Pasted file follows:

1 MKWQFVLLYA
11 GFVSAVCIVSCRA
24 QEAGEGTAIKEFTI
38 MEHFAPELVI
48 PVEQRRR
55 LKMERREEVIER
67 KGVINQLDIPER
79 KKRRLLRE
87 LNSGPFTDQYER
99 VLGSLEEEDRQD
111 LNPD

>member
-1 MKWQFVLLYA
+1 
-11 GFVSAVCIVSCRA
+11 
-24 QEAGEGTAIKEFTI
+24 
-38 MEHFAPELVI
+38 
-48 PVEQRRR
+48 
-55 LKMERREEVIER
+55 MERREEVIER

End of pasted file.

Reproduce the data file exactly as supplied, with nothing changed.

1 MKWQFVLLYA
11 GFVSAVCIVSCRA
24 QEAGEGTAIKEFTI
38 MEHFAPELVI
48 PVEQRRR
55 LKMERREEVIER
67 KGVINQLDIPER
79 KKRRLLRE
87 LNSGPFTDQYER
99 VLGSLEEEDRQD
111 LNPD

>member
-1 MKWQFVLLYA
+1 
-11 GFVSAVCIVSCRA
+11 
-24 QEAGEGTAIKEFTI
+24 
-38 MEHFAPELVI
+38 
-48 PVEQRRR
+48 
-55 LKMERREEVIER
+55 MERREEVIER